Cotherstone (horse)

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Cotherstone 2.jpg
Cotherstone. Contemporary painting.
CountryUnited Kingdom of Great Britain and Ireland
BreederJohn Bowes
OwnerJohn Bowes
John Spencer, 3rd Earl Spencer
TrainerJohn Scott
Major wins
2000 Guineas (1843)
Epsom Derby (1843)

Cotherstone (1840–1864) was a British Thoroughbred racehorse and sire. In a career that lasted from September 1841 to July 1843 he ran eleven times and won eight races. After being beaten on his debut, Cotherstone won his next six races including the 1843 2000 Guineas and Epsom Derby. A narrow defeat in the St. Leger Stakes prevented him from being recognised as the first winner of the English Triple Crown. He was regarded by contemporary experts as one of the best British racehorses of his era. After sustaining a serious injury in his only race in 1844 he was retired to stud where he had moderate success.


John Bowes named his colt after the village of Cotherstone.

Cotherstone was a "bright" bay horse with a small white star and one white pastern, standing 15.2 hands high,[1] bred by his owner John Bowes at his stud at Streatlam Castle in County Durham. Bowes named the colt after a nearby village. Cotherstone's dam was a mare named Emma, who had already produced the 1835 Derby winner Mündig, and went on to give birth to Mowerina, the dam of the Triple Crown winner West Australian. His sire, Touchstone, won the St Leger and two Ascot Gold Cups, before going on to be an outstandingly successful stallion. Apart from Cotherstone, his classic winners included Surplice, Orlando and Newminster[2] and he was Champion sire on four occasions.[3]

Bowes sent Cotherstone into training with John Scott who trained forty classic winners at his base at Whitewall stables, Malton, North Yorkshire. The colt was ridden in most of his important races by the trainer's younger brother, Bill Scott. Cotherstone was not an impressive individual at first, being weak and sickly as a yearling, and making little progress as a two-year-old. He was described as being "thin-fleshed" and "always amiss".[4]

Racing career[edit]

1842: two-year-old season[edit]

Cotherstone began to show potential towards the end of 1842 and despite being beaten in a private trial race by a colt named The Era[5] (a future Northumberland Plate winner), he was sent to run at Newmarket in the autumn. Before he ran, Cotherstone had been introduced into the betting lists for the following year's Derby, with bookmakers offering odds of 20/1 on 20 October.[6] On 24 October he made his public debut when he ran in the Criterion Stakes in which he finished unplaced behind Gaper, Pineapple and Testy.[7] Four days later he reappeared in the Nursery Stakes in which he ran a dead-heat with an unnamed filly later called Mania.[8] The owners of the two winners agreed to divide the prize money.[1] Cotherstone's efforts at Newmarket did not impress the bookmakers and his odds for the Derby drifted out to 50/1.[6] At the end of 1842, Bowes lost patience with the colt and planned to sell him to Scott, but the deal fell through at the last moment.[9]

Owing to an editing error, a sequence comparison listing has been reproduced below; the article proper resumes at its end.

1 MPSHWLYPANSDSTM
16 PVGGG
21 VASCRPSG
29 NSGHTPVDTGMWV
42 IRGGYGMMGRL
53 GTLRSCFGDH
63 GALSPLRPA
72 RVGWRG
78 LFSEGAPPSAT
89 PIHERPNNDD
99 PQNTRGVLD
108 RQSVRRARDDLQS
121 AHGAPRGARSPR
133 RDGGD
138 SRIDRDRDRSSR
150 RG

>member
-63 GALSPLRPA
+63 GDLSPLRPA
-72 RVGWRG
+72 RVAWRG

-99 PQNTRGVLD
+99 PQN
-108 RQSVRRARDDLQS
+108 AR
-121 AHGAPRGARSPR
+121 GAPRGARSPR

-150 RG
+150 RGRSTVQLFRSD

1843: three-year-old season[edit]


In early 1843 an impressive performance in a training gallop with a good horse name All Fours convinced Bowes and John Scott that Cotherstone was a serious contender for the Derby. Bill Scott, who rode the colt in the trial was convinced that he was the best that he had ever ridden.[10] Bowes placed a series of large bets on the colt and arranged for strict security measures at the Malton stables to protect him from any attempts by unscrupulous bookmakers to "nobble" (deliberately injure) him.[9] Cotherstone made his first public appearance as a three-year-old at the Craven meeting at Newmarket on 17 April when ran in the Riddlesworth Stakes. Ridden by Frank Butler, he settled in second place before going clear in the closing stages to win by three lengths from Pompey. His odds for the Derby were immediately shortened from 20/1 to 12/1.[11] Two days later he added the Column Produce Stakes, in which the beaten horses included the filly Extempore, who went on to win the 1000 Guineas.[7] So impressive were Cotherstone's performances that when he returned to Newmarket for the 2000 Guineas at the Spring meeting, only two horses turned out to oppose him. Starting at odds of 1/3 he won by three lengths in "a mere canter"[12] from Cornopean and Mallard.[13]


Bill Scott called Cotherstone the best colt he ever rode.

Shortly before the 1843 Derby, John Scott moved Cotherstone from Malton to complete his preparations at a stable at Leatherhead, where the colt was visited and viewed at exercise by the Queen and Prince Albert.[12] At Epsom on 31 May, Cotherstone started 13/8 favourite for the Derby in a field of twenty-three runners, with Gaper being made second choice at 5/1.[14] Despite the damp and misty weather, the race attracted the customary huge crowd, which included Prince George of Cambridge and his brother-in-law the Prince Royal of Mecklenburg.[15] After a delay caused by the behaviour of a colt named Highlander, the race began with Gaper taking an early lead. The second favourite set such a strong pace that most of the runners were soon struggling and only four other horses– Khorassan, Cotherstone, Siricol and Gorhambury– were still in contention when the leader turned into the straight. Gaper then began to tire and Bill Scott sent Cotherstone into the lead a quarter of a mile from the finish. Gorhambury (rumoured to be a four-year-old "ringer") emerged as his only challenger, but the result was never in serious doubt as the favourite steadily increased his advantage to win easily by two lengths.[15] Apart from the £4,250 prize money, Bowes took an estimated £30,000 in winning bets.[16] Celebrations at Malton were delayed, however, as the homing pigeons dispatched to convey the news of Cotherstone's victory failed to arrive.[17]